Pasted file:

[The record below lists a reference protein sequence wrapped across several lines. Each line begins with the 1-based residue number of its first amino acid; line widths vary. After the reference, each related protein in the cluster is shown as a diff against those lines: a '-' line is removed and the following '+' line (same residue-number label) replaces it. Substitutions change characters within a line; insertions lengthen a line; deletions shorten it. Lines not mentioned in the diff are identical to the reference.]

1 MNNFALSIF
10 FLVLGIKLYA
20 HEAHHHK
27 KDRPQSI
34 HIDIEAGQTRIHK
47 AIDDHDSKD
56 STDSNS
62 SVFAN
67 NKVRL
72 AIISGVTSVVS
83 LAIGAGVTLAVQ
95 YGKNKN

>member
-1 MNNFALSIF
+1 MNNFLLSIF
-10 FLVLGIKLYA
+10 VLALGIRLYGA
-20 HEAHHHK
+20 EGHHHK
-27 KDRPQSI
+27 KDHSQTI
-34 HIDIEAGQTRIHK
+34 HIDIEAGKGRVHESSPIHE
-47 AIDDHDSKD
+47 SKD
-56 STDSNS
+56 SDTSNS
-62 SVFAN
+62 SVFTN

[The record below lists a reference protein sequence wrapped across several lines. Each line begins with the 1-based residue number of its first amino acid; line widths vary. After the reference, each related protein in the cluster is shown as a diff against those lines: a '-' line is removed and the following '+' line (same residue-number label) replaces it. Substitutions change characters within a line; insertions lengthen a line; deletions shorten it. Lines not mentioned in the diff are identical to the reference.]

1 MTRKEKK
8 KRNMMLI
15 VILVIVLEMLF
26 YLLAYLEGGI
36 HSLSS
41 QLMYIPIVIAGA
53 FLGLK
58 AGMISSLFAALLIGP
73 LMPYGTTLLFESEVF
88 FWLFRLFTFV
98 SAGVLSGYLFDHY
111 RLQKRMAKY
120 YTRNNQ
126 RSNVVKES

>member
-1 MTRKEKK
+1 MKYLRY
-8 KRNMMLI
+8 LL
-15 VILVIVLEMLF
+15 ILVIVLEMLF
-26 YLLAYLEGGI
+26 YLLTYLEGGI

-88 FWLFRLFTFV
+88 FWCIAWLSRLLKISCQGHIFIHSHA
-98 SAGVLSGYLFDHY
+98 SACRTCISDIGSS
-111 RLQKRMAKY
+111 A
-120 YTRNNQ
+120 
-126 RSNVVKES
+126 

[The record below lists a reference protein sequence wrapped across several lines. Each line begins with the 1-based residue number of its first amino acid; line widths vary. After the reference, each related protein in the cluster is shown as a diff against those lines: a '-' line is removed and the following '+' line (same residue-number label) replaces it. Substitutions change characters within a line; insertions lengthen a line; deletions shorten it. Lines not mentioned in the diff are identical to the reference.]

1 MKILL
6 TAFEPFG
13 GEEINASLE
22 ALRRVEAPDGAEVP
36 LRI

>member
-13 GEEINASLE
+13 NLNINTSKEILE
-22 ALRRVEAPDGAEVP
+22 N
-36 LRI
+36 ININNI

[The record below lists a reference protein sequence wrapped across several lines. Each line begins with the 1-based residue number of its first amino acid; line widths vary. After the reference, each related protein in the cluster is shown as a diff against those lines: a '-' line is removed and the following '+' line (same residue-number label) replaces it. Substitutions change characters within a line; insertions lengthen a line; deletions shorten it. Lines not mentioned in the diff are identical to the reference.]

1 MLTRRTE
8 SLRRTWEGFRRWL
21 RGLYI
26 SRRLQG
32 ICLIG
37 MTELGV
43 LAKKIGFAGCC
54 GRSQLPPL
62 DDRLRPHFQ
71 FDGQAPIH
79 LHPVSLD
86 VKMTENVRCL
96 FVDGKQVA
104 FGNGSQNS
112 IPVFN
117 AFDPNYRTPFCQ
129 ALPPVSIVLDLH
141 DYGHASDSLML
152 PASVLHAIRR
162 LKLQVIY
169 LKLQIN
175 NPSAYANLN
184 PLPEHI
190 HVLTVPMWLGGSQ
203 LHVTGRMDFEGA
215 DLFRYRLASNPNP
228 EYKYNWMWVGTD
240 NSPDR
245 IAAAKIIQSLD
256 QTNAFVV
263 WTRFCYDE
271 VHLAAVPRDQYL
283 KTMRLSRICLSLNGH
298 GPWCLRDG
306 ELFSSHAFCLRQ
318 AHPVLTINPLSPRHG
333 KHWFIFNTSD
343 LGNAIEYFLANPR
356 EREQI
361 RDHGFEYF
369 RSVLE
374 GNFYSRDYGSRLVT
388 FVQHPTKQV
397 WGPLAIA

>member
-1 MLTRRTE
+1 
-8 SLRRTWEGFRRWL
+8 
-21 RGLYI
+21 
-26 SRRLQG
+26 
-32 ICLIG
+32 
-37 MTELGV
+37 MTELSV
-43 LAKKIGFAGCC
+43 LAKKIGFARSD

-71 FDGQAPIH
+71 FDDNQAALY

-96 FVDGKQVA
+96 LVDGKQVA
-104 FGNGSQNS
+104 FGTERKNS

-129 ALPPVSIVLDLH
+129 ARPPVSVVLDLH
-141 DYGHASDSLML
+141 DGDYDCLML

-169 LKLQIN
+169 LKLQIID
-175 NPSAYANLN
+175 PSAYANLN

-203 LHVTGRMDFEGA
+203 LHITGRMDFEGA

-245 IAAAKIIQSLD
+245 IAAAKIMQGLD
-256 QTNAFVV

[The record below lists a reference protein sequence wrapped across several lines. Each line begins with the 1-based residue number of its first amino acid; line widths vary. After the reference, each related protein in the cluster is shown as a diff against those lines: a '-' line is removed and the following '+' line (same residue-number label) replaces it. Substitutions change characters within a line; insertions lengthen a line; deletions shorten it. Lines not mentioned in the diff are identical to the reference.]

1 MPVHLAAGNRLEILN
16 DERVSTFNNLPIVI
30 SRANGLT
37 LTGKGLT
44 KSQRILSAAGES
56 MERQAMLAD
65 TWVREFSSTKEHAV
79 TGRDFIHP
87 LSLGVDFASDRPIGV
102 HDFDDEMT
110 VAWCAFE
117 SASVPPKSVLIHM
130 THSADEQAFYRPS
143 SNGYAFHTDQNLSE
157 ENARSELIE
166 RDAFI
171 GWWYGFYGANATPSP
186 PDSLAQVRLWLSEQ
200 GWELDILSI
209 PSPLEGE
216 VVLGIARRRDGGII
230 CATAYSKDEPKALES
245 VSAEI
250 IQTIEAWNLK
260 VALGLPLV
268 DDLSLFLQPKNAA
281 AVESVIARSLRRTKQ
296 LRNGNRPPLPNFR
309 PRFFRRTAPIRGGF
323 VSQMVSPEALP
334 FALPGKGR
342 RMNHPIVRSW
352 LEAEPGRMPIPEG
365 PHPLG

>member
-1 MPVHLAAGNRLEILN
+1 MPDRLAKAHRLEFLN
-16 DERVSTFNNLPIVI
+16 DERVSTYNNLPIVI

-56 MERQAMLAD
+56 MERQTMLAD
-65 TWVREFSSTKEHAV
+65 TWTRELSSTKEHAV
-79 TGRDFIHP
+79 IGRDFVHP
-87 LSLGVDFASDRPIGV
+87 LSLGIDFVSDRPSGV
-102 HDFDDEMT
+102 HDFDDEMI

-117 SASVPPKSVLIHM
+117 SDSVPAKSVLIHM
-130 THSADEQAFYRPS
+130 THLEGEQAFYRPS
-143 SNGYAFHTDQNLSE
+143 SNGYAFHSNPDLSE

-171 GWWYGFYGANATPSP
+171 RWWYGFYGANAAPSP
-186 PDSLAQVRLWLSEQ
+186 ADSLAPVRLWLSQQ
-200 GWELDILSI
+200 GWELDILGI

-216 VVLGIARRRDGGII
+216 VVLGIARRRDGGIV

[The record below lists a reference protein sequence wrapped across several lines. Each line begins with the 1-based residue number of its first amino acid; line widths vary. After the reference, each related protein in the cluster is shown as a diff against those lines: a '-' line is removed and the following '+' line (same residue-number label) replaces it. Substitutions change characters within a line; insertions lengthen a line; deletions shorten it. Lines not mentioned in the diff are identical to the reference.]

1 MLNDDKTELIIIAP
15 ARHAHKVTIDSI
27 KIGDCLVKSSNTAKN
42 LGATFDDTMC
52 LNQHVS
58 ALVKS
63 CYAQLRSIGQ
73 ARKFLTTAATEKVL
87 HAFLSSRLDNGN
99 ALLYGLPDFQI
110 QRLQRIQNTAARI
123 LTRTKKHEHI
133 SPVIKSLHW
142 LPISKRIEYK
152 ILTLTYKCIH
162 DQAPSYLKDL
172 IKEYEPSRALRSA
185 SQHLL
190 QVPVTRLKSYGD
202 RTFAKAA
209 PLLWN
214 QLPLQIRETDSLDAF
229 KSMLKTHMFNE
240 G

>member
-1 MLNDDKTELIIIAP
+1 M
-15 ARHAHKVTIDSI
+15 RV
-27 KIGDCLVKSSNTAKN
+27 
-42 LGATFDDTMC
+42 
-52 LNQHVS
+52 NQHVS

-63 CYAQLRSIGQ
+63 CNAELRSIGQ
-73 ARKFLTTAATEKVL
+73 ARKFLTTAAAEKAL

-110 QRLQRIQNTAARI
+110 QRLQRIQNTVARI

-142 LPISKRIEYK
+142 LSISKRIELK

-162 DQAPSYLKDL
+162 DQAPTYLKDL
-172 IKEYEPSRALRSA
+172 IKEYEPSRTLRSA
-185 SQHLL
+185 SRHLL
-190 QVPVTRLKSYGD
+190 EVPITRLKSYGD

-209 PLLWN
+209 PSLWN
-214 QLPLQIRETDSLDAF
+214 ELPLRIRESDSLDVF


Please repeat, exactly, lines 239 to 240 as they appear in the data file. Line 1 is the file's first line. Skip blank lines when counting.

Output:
185 SQHLL
190 QVPVTRLKSYGD